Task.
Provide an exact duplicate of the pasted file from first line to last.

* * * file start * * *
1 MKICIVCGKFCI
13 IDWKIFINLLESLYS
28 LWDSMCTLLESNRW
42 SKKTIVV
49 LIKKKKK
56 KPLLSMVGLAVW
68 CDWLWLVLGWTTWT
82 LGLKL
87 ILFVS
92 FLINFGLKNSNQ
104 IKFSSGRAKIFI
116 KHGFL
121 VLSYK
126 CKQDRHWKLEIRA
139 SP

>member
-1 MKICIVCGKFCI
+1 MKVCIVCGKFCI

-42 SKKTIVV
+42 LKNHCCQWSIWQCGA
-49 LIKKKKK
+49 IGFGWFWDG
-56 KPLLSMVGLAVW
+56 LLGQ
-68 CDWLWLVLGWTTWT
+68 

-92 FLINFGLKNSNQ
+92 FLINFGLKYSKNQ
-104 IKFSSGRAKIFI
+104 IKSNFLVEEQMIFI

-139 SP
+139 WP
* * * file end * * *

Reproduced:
1 MKICIVCGKFCI
13 IDWKIFINLLESLYS
28 LWDSMCTLLESNRW
42 SKKTIVV
49 LIKKKKK
56 KPLLSMVGLAVW
68 CDWLWLVLGWTTWT
82 LGLKL
87 ILFVS
92 FLINFGLKNSNQ
104 IKFSSGRAKIFI
116 KHGFL
121 VLSYK
126 CKQDRHWKLEIRA
139 SP

>member
-1 MKICIVCGKFCI
+1 MKVCIVCGKFCI

-42 SKKTIVV
+42 LKNHCCQWSIWQCGA
-49 LIKKKKK
+49 IGFGWFWDG
-56 KPLLSMVGLAVW
+56 LLGQ
-68 CDWLWLVLGWTTWT
+68 

-92 FLINFGLKNSNQ
+92 FLINFGLKYSKNQ
-104 IKFSSGRAKIFI
+104 IKSNFLVEEQMIFI

-139 SP
+139 WP